107 F.3d 4
REN-CRIS LITHO, INC., d/b/a Printing Products, Plaintiff-Appellant,
VANTAGE GRAPHICS, INC.; Elliot Passo; Samuel Hunter,
United States Court of Appeals, Second Circuit.
Feb. 24, 1997.
NOTICE: THIS SUMMARY ORDER MAY NOT BE CITED AS PRECEDENTIAL AUTHORITY, BUT MAY BE CALLED TO THE ATTENTION OF THE COURT IN A SUBSEQUENT STAGE OF THIS CASE, IN A RELATED CASE, OR IN ANY CASE FOR PURPOSES OF COLLATERAL ESTOPPEL OR RES JUDICATA. SEE SECOND CIRCUIT RULE 0.23.
HAROLD WM. SUCKENIK, New York, NY.
ELI UNCYK, Uncyk, Borenkind & Nadler, L.L.P., New York, NY.
Present JACOBS, CALABRESI, LAY,* Circuit Judges.
Plaintiff Ren-Cris Litho, Inc. ("Ren-Cris") appeals from a June 19, 1996 Order of the United States District Court for the Southern District of New York (Wood, J.) granting summary judgment to defendants Vantage Graphics, Inc., Elliot Passo, and Samuel Hunter (collectively "Defendants") and dismissing Ren-Cris's action on the ground of res judicata. Ren-Cris argues that its present suit to enforce a judgment against Defendants through a corporate veil-piercing theory is not barred by a prior state court proceeding, because the present claim could not have been asserted in the state court proceeding. We reject this argument and affirm substantially for the reasons stated in the district court's opinion.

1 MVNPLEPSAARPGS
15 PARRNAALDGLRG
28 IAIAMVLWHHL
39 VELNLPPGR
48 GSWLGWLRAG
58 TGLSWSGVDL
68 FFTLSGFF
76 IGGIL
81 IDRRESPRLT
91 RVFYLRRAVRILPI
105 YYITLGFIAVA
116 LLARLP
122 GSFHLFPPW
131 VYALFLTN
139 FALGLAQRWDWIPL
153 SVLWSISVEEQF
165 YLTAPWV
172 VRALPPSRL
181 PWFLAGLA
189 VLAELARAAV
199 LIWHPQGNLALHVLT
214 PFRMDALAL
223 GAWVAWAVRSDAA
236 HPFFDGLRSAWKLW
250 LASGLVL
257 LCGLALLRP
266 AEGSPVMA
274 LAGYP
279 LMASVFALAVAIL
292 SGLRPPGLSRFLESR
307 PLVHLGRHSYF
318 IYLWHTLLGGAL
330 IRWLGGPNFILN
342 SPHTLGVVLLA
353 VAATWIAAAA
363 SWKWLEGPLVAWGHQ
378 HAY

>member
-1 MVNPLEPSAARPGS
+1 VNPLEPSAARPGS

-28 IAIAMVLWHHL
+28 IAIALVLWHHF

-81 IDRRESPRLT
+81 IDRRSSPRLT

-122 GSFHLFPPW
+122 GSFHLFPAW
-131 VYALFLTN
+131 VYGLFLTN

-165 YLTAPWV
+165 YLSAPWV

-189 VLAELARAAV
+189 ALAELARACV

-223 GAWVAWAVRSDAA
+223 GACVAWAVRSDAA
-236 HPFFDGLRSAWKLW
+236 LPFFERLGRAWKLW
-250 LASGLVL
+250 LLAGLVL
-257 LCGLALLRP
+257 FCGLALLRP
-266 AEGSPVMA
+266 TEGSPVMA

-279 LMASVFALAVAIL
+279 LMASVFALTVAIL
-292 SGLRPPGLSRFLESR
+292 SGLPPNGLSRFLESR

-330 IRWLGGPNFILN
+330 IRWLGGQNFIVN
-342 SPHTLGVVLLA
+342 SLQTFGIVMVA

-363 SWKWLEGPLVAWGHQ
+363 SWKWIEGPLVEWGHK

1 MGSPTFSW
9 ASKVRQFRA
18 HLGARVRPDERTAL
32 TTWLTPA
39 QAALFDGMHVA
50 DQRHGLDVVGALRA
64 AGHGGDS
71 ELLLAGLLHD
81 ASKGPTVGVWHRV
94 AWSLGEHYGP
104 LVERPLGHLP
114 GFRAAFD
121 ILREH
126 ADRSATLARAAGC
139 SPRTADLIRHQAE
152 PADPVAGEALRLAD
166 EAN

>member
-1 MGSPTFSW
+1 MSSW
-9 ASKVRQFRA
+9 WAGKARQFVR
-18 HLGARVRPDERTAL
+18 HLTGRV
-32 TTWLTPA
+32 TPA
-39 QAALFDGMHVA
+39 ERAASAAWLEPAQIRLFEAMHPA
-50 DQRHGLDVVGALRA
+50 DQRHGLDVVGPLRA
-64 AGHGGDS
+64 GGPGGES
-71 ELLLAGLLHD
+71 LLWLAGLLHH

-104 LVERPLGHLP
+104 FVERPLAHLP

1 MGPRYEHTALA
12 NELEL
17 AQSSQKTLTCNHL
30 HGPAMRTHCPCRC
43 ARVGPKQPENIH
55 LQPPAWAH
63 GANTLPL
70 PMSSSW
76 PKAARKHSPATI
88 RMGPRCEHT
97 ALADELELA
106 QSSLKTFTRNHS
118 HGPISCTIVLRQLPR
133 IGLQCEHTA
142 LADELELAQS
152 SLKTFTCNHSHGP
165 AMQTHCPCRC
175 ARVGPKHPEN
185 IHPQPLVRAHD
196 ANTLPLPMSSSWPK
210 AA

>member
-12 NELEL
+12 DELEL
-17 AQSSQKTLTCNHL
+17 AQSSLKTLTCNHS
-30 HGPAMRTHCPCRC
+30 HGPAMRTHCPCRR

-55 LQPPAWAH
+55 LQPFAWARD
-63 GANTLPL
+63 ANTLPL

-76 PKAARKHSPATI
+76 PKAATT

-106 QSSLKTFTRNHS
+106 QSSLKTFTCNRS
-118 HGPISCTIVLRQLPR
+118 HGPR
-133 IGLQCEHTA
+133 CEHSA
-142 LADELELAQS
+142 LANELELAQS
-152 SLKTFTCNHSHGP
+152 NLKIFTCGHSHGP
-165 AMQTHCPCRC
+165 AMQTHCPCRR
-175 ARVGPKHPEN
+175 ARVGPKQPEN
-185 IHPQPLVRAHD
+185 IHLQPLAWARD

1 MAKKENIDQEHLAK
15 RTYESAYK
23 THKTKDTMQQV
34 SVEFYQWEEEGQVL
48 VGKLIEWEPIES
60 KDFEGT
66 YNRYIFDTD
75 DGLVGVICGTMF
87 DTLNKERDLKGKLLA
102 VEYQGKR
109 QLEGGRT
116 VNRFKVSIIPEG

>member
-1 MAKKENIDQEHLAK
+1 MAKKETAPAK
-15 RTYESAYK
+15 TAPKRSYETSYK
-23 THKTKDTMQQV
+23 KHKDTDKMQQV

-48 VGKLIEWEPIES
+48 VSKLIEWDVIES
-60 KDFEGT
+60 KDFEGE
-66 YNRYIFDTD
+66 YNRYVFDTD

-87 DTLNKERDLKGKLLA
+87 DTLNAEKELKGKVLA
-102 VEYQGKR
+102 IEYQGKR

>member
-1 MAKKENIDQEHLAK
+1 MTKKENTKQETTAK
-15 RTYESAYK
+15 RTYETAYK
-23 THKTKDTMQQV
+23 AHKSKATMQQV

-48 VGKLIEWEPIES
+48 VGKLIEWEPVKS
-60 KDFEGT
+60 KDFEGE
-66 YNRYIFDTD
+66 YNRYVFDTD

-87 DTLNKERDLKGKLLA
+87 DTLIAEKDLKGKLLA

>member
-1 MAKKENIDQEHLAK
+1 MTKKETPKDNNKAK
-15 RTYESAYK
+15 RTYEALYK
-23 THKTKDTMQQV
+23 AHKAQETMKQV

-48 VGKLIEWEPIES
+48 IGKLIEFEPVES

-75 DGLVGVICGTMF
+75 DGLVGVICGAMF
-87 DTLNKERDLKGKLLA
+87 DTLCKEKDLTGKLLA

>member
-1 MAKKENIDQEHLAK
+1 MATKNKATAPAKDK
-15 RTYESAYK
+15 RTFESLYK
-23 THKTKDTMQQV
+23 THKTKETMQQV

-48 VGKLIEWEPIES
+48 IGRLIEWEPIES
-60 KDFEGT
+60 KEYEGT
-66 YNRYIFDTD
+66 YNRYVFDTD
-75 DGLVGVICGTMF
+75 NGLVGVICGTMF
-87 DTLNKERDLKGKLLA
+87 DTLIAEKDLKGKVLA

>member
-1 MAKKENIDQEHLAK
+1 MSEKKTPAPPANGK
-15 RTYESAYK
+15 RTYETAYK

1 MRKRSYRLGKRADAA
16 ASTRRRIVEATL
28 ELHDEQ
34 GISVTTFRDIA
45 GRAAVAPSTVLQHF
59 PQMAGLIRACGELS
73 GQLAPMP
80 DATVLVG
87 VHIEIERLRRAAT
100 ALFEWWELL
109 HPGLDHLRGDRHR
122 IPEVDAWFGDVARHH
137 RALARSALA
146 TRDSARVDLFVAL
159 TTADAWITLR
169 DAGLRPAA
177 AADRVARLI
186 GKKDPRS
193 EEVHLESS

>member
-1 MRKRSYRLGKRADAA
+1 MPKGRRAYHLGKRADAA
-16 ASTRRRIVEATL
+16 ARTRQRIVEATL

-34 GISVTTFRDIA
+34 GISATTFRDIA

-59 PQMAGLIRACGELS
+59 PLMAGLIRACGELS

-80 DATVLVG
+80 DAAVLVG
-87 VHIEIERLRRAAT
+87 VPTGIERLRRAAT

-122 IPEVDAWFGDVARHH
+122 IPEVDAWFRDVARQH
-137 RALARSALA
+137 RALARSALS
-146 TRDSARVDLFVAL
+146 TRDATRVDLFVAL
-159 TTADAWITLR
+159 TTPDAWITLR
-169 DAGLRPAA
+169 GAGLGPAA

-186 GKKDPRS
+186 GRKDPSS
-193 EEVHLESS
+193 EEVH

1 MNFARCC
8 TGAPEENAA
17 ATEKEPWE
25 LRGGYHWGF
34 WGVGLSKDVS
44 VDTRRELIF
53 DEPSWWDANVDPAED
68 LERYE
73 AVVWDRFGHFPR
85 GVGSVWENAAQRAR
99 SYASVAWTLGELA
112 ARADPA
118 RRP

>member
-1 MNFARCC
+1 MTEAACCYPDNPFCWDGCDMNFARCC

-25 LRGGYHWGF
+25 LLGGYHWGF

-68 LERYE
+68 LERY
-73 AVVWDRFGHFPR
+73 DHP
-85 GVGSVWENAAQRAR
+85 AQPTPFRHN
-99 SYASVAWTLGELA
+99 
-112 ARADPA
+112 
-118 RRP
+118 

In 1986, Ren-Cris commenced an action in New York State Supreme Court against, inter alia, Passo, Hunter, and Modern Generation Press, Inc. ("Modern"), that resulted in a judgment against Modern and in favor of Ren-Cris for $111,067.91. When Modern failed to pay the judgment, Ren-Cris commenced a second state court action (in 1991) to enforce the judgment against the alleged (fraudulent) transferees of Modern's assets, including Defendants herein. This second state action was a "turn-over" special proceeding, filed pursuant to N.Y. CPLR §§ 5225(b) and 5227. The State Supreme Court dismissed the second action on statute of limitations grounds, and that ruling was affirmed by the Appellate Division.